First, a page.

that the Department of Defense (DOD) will absorb $487 billion in
cuts to its budget over the next decade. Yet that assumption does not match the
current law of the land, sequestration, which will roughly double the amount of
cuts. If sequestration occurs, DOD will not be able to execute this new
guidance. In that scenario, DOD will likely further reduce
capabilities that provide insurance against uncertainty while preserving
capabilities that provide protection against the most pressing threats
facing the nation. The new guidance seems to identify ground forces and nuclear
weapons as two 'insurance' capabilities that DOD might cut further if Congress
doesn't undo sequestration."

- Travis Sharp, Bacevich Fellow and co-author of Hard Choices: Responsible Defense in
an Age of Austerity

"Deepening American engagement in the dynamic Far East is
crucial for long-term U.S. security.  During the past decade, while the
United States has concentrated on land wars, Beijing has expanded its economic,
political, and military influence throughout the Asia-Pacific region.  Now
that the United States is enhancing its posture in Asia, China will seek to
block what some Chinese have mislabeled as America's "return" to the
region.  In response to China's counter thrust, the United States should
focus on expanding a common agenda with China, while increasing trade with East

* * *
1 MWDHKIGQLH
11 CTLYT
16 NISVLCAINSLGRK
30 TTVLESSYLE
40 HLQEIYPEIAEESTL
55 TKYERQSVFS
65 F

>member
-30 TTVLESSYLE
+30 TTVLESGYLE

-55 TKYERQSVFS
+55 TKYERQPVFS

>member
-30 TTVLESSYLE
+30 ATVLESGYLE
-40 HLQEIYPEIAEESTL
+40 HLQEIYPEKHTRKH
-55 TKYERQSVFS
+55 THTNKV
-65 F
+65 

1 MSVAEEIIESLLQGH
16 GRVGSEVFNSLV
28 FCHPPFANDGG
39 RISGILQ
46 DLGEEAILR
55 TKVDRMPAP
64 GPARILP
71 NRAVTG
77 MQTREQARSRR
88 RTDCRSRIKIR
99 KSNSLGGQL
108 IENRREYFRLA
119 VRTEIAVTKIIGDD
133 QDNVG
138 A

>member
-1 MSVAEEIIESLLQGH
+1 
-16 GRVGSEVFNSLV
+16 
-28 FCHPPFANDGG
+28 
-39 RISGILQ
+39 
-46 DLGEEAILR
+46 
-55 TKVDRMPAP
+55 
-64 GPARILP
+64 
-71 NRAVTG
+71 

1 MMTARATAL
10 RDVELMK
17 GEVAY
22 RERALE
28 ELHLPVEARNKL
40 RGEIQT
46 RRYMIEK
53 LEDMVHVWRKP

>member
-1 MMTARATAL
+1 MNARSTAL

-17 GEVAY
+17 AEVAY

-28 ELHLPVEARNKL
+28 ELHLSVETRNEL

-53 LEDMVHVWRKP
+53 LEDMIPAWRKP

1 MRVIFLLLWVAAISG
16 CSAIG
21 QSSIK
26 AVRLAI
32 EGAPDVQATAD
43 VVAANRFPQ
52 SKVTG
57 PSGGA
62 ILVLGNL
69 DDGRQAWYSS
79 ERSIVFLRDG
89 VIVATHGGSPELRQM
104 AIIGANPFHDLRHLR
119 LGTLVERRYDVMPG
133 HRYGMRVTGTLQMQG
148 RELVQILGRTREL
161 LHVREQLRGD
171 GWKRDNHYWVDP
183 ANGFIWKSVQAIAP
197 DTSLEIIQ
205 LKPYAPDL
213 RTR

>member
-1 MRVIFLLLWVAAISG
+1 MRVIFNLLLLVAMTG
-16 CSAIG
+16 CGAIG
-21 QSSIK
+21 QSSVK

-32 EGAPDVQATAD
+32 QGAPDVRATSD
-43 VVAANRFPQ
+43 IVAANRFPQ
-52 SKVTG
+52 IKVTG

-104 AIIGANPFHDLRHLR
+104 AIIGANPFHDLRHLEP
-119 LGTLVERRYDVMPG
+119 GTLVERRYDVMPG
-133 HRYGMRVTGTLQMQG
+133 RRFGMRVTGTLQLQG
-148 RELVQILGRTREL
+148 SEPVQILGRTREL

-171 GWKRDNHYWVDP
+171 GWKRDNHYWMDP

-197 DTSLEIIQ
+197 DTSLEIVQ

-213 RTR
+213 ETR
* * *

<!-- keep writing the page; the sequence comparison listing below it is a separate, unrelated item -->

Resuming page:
Asia and investing in a strong Navy.  Seeking cooperation from a position
of strength is the prudent way to perpetuate an open, rules-based system amidst
emerging powers like China."

- Dr. Patrick Cronin, Senior Advisor and Senior
Director of the Asia-Pacific Security Program and co-author of the forthcoming CNAS
report on U.S. strategy in the South China Sea,
Cooperation from Strength: The
United States, China and the South China Sea

"America's allies in the Persian
Gulf are worried by a potential U.S. strategic shift to East Asia. They fret
the United States will abandon security partnerships in the Middle East as it
sees more important priorities elsewhere amidst a resource-constrained
environment. Those allies in the Persian Gulf should rest easier after today's
press conference, in which the president and the secretary of defense
reaffirmed the U.S. commitment to the security of the Persian Gulf. Europe, not
the Middle East, looks to be the big loser in the U.S. defense realignment. But
it will be interesting to see how all of this plays out in the Middle East,
which still going through so much turmoil. If the regime in Bahrain, for